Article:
Understanding Specific Learning Disability (SLD) Identification criteria

Parents and teachers know when a child struggles in school. Many times is hard to know why. A child could not understand what the teacher is asking. the assignment is not clear. If difficulty to achieve occurs across assignments, teachers, and classes a more complex issue may exist. The student is often not organized and fails to complete work even though an assignment deadline is due.  A teacher reports 'difficulty staying on task." "Attention Deficit Hyperactivity Disorder (ADHD) is of concern" the teacher notes. An ADHD suggestion, however, can be wrong. A child who is struggling with reading text can also lack focus. Course content is difficult to follow so the student seems off task. The student may also be distracting attention away from problems with reading, math, and written language. 

What many do not know is that eligibility for services under the Individuals with Disabilities  Education Act (IDEA) can vary significantly among states, states and even school districts within a state. Three different eligibility criteria are used: (1) discrepancy model; (2) the RTI model; and the strength weakness model.  When seeking services under the SLD category it is important to know what your state regulations and criteria are under the specific learning disability category.

The Individuals with Disability Education Act (IDEA) (2004) Sec. 300.8 (c) (10) is essential to definition of SLD in education. IDEA says  

 Specific learning disability means a disorder in one or more of the basic psychological processes involved in understanding or in using language, spoken or written, that may manifest itself in the imperfect ability to listen, think, speak, read, write, spell, or to do mathematical calculations, including conditions such as perceptual disabilities, brain injury, minimal brain dysfunction, dyslexia, and developmental aphasia.

  •  Exclusions: Disorders not included. Specific learning disability does not include learning problems that are primarily the result of visual, hearing, or motor disabilities, of intellectual disability, of emotional disturbance, or of environmental, cultural, or economic disadvantage;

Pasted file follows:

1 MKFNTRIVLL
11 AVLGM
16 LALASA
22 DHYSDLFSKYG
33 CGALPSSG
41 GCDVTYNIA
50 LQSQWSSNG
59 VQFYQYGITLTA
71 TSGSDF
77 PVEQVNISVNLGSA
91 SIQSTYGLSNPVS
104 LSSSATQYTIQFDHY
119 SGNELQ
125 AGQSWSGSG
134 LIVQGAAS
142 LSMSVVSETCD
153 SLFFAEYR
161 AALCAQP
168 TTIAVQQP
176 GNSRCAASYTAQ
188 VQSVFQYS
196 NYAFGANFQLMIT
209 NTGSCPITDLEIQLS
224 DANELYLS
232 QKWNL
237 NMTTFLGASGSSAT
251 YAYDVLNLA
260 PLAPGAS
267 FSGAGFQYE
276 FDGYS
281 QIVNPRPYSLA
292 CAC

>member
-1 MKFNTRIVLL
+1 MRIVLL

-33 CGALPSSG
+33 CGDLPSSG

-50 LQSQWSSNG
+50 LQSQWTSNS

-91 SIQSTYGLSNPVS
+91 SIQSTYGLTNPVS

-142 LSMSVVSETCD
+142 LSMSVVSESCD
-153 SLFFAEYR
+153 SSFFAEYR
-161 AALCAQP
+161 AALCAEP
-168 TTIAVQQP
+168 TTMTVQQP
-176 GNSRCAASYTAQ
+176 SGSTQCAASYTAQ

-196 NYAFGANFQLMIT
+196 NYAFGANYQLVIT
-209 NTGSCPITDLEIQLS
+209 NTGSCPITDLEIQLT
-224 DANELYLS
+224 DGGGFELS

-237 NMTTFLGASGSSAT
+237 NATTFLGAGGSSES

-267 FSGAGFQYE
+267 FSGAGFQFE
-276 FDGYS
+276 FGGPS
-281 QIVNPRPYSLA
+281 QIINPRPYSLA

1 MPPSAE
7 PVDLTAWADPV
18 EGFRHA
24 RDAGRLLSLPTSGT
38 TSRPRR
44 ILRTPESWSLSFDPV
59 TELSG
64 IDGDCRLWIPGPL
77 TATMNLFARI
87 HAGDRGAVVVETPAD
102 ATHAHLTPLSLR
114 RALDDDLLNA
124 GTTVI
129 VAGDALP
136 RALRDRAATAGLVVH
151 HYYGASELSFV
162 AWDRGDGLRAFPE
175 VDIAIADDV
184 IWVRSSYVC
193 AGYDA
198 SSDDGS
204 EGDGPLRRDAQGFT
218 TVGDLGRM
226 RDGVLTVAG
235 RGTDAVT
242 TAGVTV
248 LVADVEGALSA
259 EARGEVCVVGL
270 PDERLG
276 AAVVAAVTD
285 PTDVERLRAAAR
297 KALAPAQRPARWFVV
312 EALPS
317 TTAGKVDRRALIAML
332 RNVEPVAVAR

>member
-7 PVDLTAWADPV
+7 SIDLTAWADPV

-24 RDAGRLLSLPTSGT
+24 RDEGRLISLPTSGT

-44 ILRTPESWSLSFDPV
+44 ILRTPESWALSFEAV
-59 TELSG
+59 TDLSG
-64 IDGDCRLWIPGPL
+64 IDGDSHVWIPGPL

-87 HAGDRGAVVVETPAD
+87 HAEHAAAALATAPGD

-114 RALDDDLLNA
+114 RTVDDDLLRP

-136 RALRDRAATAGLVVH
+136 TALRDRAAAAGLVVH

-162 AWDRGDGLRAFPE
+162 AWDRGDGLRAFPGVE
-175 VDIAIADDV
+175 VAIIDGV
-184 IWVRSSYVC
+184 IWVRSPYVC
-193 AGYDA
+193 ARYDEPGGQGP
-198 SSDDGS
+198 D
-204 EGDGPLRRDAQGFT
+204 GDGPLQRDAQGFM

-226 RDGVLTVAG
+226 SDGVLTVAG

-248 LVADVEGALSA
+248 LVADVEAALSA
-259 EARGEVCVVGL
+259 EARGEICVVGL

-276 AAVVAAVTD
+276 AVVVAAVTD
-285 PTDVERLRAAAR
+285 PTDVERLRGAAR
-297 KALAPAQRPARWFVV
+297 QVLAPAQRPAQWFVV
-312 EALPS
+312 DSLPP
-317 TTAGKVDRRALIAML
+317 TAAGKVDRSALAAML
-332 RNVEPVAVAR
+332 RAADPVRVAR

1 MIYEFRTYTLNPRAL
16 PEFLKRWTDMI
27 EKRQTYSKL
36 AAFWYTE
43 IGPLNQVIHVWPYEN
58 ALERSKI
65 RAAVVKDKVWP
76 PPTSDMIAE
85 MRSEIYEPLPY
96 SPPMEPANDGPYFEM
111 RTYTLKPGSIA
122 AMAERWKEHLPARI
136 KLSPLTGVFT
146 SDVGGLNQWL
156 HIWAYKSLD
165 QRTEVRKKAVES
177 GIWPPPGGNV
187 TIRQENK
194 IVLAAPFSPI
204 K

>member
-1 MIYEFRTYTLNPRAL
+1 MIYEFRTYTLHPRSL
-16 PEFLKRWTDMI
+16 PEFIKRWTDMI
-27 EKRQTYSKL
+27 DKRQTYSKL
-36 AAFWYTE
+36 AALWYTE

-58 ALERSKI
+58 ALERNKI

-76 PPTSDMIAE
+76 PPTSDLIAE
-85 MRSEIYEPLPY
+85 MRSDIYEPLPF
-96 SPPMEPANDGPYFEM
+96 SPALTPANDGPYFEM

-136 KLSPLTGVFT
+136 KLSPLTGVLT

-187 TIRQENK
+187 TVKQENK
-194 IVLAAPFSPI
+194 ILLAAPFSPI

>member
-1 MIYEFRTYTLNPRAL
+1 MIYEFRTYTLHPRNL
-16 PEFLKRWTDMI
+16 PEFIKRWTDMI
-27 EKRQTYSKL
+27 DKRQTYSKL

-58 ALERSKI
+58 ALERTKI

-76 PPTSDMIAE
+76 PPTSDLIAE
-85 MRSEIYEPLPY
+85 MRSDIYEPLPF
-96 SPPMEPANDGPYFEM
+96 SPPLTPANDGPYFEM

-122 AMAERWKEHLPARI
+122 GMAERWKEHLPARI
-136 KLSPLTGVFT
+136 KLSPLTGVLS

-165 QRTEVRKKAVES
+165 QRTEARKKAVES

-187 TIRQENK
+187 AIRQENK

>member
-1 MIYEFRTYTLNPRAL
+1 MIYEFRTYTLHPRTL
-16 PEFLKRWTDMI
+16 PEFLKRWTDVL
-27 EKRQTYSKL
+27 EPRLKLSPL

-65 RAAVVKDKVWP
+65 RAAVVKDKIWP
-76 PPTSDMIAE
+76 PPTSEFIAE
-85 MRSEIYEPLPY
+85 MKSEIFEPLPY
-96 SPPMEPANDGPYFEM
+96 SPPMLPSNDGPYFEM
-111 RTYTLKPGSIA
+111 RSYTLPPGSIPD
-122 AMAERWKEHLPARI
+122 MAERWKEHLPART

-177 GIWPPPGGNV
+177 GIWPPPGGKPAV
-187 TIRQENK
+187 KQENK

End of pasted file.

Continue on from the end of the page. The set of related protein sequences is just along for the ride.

• The child does not make sufficient progress to meet age or State-approved grade-level standards in one or more of the areas identified in paragraph (a)(1) of this section when using a process based on the child’s response to scientific, research-based intervention; 
  •  The child exhibits a pattern of strengths and weaknesses in performance, achievement, or both, relative to age, State-approved grade-level standards, or intellectual development, that is determined by the group to be relevant to the identification of a specific learning disability, using appropriate assessments, consistent with §§300.304 and 300.305

Comparative review of the models highlights the role the environments might play ins student academic underachievement (Response to Intervention, RTI) or the role of a psychological, neurological, processing disorder.  The Strength/ Weakness model model relies especially on identification of the processing disorder. This model is well-suited to providing a clearer basis on what evidence-based instructions models are best suited to a student's individual needs. 

A very important point to understand for all models is that negative impact on current student academic achievement in areas such as reading, math, or written language must be demonstrated.  Thhis is best done with standardized assessments that are more objective than teacher defined grades.  That does not mean a student's grades are not important information but the essential point is to demonstrate that a student has significant need for special education services as identified in current achievement levels, standardized data, teacher reports and data from other specialists who work with a student.